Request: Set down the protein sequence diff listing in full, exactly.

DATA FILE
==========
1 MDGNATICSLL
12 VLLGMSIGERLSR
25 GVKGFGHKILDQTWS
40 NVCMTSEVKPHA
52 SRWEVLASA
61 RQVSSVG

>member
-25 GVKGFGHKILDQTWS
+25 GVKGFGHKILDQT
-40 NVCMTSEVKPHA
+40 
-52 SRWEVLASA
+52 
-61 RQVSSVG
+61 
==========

1 MDGNATICSLL
12 VLLGMSIGERLSR
25 GVKGFGHKILDQTWS
40 NVCMTSEVKPHA
52 SRWEVLASA
61 RQVSSVG

>member
-25 GVKGFGHKILDQTWS
+25 GVKGFGHKILDQT
-40 NVCMTSEVKPHA
+40 
-52 SRWEVLASA
+52 
-61 RQVSSVG
+61 